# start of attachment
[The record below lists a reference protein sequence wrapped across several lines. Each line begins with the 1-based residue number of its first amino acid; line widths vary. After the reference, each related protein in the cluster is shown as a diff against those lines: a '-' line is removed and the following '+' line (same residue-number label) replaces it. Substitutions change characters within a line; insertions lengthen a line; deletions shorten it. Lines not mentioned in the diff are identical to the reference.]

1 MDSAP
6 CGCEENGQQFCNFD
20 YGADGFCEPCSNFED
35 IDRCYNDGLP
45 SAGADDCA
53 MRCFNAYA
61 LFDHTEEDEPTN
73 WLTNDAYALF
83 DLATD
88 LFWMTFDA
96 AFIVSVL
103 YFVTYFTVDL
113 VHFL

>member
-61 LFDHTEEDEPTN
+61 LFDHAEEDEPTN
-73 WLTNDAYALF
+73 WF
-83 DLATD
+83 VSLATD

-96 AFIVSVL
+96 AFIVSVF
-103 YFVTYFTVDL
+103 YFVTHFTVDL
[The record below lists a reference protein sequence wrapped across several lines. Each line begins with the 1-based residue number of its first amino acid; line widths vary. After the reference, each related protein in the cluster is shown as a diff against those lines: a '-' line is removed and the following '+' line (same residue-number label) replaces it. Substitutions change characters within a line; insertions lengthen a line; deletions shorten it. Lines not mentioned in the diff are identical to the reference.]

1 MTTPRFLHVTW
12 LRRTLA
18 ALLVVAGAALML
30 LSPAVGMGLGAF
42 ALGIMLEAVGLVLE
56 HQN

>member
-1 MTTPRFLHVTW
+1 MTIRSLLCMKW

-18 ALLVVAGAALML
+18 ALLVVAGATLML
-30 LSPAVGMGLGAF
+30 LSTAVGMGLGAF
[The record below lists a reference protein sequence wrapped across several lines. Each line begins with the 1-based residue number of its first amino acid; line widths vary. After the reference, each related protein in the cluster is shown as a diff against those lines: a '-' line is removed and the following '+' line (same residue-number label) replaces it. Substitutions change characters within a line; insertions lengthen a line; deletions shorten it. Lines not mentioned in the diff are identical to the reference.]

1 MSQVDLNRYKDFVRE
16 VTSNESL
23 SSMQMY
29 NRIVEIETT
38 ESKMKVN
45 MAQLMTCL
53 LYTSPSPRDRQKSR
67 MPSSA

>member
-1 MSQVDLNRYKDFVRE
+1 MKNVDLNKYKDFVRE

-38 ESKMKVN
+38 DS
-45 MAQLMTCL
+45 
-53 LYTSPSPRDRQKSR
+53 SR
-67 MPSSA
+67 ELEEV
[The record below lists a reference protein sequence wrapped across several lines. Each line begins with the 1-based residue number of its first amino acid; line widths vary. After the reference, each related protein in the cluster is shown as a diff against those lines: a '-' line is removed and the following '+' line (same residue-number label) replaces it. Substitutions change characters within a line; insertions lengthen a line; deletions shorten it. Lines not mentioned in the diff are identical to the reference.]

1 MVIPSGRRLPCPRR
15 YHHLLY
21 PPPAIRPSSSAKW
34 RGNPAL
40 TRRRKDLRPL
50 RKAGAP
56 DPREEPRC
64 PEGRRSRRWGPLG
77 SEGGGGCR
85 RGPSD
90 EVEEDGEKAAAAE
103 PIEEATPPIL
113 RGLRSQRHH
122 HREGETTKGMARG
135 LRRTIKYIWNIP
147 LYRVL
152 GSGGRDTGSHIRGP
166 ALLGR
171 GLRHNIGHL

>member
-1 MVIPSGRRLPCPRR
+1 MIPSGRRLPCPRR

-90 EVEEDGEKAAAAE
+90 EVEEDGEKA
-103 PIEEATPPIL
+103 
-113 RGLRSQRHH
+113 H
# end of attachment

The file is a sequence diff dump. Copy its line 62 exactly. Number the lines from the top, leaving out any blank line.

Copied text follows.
15 YHHLLY